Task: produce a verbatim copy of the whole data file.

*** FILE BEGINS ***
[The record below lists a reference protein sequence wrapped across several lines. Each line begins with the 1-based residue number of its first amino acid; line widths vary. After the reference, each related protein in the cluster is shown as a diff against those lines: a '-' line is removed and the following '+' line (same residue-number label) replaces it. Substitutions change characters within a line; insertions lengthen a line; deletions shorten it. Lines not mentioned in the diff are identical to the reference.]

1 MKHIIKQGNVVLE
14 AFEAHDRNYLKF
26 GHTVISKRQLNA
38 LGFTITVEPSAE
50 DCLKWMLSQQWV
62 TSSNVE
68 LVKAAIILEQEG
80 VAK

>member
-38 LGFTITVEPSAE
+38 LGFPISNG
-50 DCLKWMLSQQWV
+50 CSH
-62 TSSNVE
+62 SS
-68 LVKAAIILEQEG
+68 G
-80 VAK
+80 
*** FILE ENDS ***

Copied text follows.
[The record below lists a reference protein sequence wrapped across several lines. Each line begins with the 1-based residue number of its first amino acid; line widths vary. After the reference, each related protein in the cluster is shown as a diff against those lines: a '-' line is removed and the following '+' line (same residue-number label) replaces it. Substitutions change characters within a line; insertions lengthen a line; deletions shorten it. Lines not mentioned in the diff are identical to the reference.]

1 MKHIIKQGNVVLE
14 AFEAHDRNYLKF
26 GHTVISKRQLNA
38 LGFTITVEPSAE
50 DCLKWMLSQQWV
62 TSSNVE
68 LVKAAIILEQEG
80 VAK

>member
-38 LGFTITVEPSAE
+38 LGFPISNG
-50 DCLKWMLSQQWV
+50 CSH
-62 TSSNVE
+62 SS
-68 LVKAAIILEQEG
+68 G
-80 VAK
+80 